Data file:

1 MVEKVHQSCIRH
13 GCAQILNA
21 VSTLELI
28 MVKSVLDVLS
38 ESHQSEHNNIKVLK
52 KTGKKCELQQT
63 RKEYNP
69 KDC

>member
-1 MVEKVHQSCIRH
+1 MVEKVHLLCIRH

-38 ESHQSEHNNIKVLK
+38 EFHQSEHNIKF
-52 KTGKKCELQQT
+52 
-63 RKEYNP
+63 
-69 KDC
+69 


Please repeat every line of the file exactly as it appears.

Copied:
1 MVEKVHQSCIRH
13 GCAQILNA
21 VSTLELI
28 MVKSVLDVLS
38 ESHQSEHNNIKVLK
52 KTGKKCELQQT
63 RKEYNP
69 KDC

>member
-1 MVEKVHQSCIRH
+1 MVEKVHLLCIRH

-38 ESHQSEHNNIKVLK
+38 EFHQSEHNIKF
-52 KTGKKCELQQT
+52 
-63 RKEYNP
+63 
-69 KDC
+69 